It's a Good Time to 'Stock' Up

Rebalance’s Burt Malkiel posits that while no one knows how long the COVID-19 pandemic will last, one thing is certain: Equity valuations are more attractive today than at the beginning of 2020. Find out why in his Op-Ed for the Wall Street Journal.

The NCAA college basketball tournament was canceled, but for those following the financial markets and the real economy, there was more than enough March madness to satisfy the most rabid thrill-seeker. We have witnessed unprecedented volatility, a sudden bear market in stocks, and a collapse in the labor market unrivaled in its speed and intensity. These are the times that can produce life-changing investment blunders as well as unique opportunities.

No one knows how many people the global Covid-19 pandemic will kill or how long it will last. Nor does anyone know the extent of the global downturn and how much further stock prices will fall. But there is one thing that everyone knows: Equity valuations are far more attractive today than they were at the start of 2020.

The so-called CAPE ratio—the price-earnings multiple for the market based on cyclically adjusted earnings averaged over the past 10 years—is the most effective tool for predicting the likely long-run payoff from holding a diversified portfolio of common stocks. Initial CAPE ratios predict about 40% of the variation in next-decade stock returns. When CAPEs were very high (as they were in early 2000), stock returns were extremely low for the next decade. The best decades for stock returns occurred when initial CAPEs were low.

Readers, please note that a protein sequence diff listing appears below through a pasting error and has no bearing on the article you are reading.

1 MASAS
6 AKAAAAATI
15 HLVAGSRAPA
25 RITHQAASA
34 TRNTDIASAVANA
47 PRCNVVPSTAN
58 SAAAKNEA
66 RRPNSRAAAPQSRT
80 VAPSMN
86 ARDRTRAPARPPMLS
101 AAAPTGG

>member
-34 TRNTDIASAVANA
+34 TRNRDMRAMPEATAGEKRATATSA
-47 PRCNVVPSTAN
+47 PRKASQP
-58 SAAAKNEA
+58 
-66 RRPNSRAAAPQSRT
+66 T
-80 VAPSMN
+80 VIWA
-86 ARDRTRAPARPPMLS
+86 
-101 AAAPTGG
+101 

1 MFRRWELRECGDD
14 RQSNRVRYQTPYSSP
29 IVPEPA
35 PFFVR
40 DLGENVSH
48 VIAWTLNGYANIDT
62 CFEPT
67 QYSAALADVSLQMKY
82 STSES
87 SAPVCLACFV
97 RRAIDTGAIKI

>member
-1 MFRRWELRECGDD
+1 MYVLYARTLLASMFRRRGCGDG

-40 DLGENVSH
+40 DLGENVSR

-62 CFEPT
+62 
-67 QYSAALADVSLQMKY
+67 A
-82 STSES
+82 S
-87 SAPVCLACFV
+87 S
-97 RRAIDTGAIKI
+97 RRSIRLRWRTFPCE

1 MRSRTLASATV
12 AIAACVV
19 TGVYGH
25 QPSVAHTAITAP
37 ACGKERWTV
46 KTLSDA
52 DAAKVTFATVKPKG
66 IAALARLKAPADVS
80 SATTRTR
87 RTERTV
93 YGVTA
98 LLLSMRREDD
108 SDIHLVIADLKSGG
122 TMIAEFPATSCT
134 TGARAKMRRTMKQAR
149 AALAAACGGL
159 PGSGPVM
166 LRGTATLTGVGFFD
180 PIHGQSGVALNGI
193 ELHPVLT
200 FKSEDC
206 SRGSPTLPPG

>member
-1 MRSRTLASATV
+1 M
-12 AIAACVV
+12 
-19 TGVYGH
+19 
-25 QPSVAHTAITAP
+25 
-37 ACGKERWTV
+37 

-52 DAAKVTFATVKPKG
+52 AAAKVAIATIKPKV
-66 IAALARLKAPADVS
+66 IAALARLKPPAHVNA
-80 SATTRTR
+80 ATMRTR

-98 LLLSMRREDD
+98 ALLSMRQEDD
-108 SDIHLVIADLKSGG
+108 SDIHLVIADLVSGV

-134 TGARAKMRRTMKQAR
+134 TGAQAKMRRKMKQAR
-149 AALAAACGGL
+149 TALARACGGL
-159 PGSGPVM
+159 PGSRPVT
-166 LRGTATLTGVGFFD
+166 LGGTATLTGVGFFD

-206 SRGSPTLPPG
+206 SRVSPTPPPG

At the market peak in February, CAPE ratios were at elevated levels—not as high as at the peak of the dot-com bubble, but among the highest in history, suggesting very low future returns. Today they have fallen more than 20%, suggesting that equity purchases at today’s levels should earn decent future returns.

A second reason investors may want to begin taking a more constructive view of the stock market is that alternative investments aren’t offering attractive returns at the moment. Yield on the safest bonds in the U.S. are near zero and are actually negative in Europe and Japan. Thus, the gap between probable equity returns and bond yields has risen significantly.

Finally, common stocks—representing ownership of real assets (factories, commodities, real estate, etc.)—have been a reliable long-run inflation hedge. It is true that in recent years inflation has been tame, and many analysts believe that it will remain inconsequential for a while. But central banks across the globe have been pouring unprecedented amounts of money into their economies. The Federal Reserve has signaled an almost unlimited willingness to buy financial instruments and expand the money supply. The recent $2 trillion fiscal stimulus package may be only the beginning, and a similar-sized infrastructure package may follow. When the pandemic has passed, there is certainly a possibility that our recent experience of stable prices won’t be permanent.